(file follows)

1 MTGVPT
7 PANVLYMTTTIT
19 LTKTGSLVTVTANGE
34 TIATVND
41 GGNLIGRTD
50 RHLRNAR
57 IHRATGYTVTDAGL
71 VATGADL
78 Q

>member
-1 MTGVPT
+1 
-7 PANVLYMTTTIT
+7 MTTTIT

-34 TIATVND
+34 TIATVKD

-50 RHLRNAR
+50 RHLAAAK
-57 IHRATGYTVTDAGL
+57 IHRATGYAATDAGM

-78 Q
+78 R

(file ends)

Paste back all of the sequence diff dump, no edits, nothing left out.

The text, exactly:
1 MTGVPT
7 PANVLYMTTTIT
19 LTKTGSLVTVTANGE
34 TIATVND
41 GGNLIGRTD
50 RHLRNAR
57 IHRATGYTVTDAGL
71 VATGADL
78 Q

>member
-1 MTGVPT
+1 
-7 PANVLYMTTTIT
+7 MTTTIT

-34 TIATVND
+34 TIATVKD

-50 RHLRNAR
+50 RHLAAAK
-57 IHRATGYTVTDAGL
+57 IHRATGYAATDAGM

-78 Q
+78 R